Li Runsen, the powerful technology director of the Chinese Ministry of Public Security, is best known for leading Project Golden Shield, China's intensive effort to strengthen police control over the Internet.
But recently, Li took an additional title: director for China Security & Surveillance Technology, a fast-growing company that installs and sometimes operates surveillance systems for Chinese police agencies, jails and banks, among other customers. The company has just been approved for a listing on the New York Stock Exchange.
The company's listing and Li's membership on its board are just the latest signs of ever-closer ties between Wall Street, surveillance companies and the Chinese government's security apparatus.
Wall Street analysts now follow the growth of companies that install surveillance systems providing Chinese police stations with 24-hour live video feeds from nearby Internet cafes. Hedge fund money has paid for the development of not just better video cameras, but face-recognition software and even newer behavior-recognition software. Lehman Brothers bankers have spoken alongside the Ministry of Public Security at lavish banquets in China for security officials flown in from all over the country.
Now, the growing ties between China's surveillance sector and American capital markets are starting to draw Washington's attention.
Tom Lantos, the California Democrat who is chairman of the House Foreign Affairs Committee, said he was disturbed by a recent report in The New York Times about the development of surveillance systems in China by another company, China Public Security Technology, which, like China Security & Surveillance, incorporated itself in the United States to make it easier to sell shares to Western investors.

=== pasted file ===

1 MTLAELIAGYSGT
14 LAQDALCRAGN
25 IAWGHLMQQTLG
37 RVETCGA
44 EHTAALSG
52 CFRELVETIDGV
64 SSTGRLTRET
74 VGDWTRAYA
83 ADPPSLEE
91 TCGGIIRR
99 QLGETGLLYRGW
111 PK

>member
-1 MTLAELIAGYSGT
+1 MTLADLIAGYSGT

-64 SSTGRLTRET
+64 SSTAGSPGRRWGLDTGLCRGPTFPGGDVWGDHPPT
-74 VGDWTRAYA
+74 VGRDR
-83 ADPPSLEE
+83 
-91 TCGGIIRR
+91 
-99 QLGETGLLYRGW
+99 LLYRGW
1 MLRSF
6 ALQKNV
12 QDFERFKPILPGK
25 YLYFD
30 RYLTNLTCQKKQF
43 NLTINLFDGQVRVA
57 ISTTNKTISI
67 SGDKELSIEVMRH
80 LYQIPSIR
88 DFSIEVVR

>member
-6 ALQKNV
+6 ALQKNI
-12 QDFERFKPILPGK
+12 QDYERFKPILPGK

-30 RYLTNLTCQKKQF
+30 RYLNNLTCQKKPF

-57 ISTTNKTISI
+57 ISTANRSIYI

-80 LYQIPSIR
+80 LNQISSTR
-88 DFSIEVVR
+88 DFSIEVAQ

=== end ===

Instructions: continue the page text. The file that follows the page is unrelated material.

Lantos called American involvement in the Chinese surveillance industry ''an absolutely incredible phenomenon of extreme corporate irresponsibility.''
He said he planned to broaden an existing investigation into ''the cooperation of American companies in the Chinese police state.''
Chinese executives say they are helping their government reduce street crime, preserve social stability and prevent terrorism. They note that London has a more sophisticated surveillance system, although the Chinese system will soon be far more extensive.
Wall Street executives tend to defend the industry as necessary for preventing street crime and keeping the peace at a time of rapid change in China. They also point out that New York has begun experimenting with surveillance cameras and that corporations make increasingly broad use of surveillance cameras everywhere from convenience stores to automatic teller machines.
''Is New York a police state?'' asked Peter Siris, the managing director of Guerrilla Capital and Hua-Mei 21st Century, two Manhattan hedge funds that were among the earliest investors in China Security & Surveillance.
Lantos and human rights advocates contend that surveillance in China poses different issues from surveillance in the West, because China is a one-party state where government officials can exercise power with few legal restraints.
Lantos is part of a Democratic congressional majority that is increasingly eager to confront China at a time of high Chinese trade surpluses and considerable economic insecurity in the United States. He is also a longtime ally of Nancy Pelosi, the speaker of the House and a fellow Californian, who first made her reputation in Congress as a passionate critic of China on human rights issues.
A White House spokesman, Tony Fratto, said he would not comment on specific companies, adding, ''It's not appropriate to interfere in the private decisions of Americans to invest in legally incorporated firms.''
The New York Stock Exchange said that it had no comment except to confirm that China Security & Surveillance was expected to list its shares on the exchange ''later this year, subject to the usual conditions, including approval by the SEC.''